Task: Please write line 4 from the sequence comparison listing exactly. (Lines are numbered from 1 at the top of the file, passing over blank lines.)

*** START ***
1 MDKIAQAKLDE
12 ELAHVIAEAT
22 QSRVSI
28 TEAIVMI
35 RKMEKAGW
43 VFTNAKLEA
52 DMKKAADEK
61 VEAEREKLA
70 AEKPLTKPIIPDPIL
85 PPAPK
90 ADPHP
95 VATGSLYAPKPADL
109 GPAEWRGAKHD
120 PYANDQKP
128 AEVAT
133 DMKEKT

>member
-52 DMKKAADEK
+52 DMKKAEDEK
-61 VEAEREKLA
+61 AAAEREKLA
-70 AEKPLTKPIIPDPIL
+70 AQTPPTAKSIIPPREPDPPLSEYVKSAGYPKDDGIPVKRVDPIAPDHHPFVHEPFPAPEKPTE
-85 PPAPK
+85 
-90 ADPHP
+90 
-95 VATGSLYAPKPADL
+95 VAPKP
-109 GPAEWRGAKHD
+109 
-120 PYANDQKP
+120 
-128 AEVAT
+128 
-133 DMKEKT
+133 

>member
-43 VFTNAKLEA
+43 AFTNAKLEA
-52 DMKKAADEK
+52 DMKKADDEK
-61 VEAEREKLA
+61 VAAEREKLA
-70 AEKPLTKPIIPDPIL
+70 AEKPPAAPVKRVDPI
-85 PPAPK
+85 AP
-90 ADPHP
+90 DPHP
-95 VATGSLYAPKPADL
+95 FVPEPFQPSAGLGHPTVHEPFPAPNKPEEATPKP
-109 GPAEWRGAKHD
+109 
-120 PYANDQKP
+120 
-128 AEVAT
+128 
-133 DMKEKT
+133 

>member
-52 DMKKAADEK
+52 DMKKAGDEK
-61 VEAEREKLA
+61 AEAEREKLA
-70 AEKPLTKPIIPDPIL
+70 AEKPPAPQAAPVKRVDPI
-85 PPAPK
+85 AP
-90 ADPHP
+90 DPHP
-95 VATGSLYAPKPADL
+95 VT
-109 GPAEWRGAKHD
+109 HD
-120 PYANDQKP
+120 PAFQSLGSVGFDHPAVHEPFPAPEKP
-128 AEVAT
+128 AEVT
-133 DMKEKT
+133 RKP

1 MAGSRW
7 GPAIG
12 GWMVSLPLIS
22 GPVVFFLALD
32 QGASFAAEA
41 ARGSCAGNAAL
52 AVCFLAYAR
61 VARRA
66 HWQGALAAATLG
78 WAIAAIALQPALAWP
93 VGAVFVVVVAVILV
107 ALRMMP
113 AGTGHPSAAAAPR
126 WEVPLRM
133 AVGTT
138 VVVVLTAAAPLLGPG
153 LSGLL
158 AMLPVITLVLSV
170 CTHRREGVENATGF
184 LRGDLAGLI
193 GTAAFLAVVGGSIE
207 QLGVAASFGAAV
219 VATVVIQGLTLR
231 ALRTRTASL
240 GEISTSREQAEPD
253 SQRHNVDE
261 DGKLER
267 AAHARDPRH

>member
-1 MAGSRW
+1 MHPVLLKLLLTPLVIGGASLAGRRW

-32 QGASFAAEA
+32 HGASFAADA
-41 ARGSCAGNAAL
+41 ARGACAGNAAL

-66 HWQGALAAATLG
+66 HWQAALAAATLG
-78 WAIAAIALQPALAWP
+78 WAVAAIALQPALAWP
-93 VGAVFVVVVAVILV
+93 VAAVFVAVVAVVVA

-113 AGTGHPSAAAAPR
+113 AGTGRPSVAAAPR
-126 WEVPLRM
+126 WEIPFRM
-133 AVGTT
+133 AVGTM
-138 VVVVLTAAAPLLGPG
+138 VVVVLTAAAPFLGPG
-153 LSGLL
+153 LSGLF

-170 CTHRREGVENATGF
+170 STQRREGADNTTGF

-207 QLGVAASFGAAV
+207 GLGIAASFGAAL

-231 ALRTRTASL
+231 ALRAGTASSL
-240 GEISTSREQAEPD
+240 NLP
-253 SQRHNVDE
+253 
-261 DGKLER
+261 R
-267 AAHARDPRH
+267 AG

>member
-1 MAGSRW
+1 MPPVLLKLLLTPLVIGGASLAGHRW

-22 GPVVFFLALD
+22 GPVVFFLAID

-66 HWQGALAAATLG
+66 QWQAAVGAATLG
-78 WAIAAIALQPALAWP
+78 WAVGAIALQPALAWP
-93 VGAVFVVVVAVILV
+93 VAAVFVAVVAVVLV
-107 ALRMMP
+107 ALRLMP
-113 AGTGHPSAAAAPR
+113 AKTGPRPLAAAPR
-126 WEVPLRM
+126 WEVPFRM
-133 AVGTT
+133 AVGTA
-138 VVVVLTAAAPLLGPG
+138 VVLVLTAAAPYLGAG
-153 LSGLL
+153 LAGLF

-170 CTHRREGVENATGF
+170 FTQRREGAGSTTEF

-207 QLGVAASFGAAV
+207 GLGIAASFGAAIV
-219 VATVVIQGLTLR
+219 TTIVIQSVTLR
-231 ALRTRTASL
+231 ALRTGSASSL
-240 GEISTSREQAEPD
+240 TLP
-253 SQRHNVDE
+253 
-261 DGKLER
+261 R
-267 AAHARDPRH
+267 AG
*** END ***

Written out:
28 TEAIVMI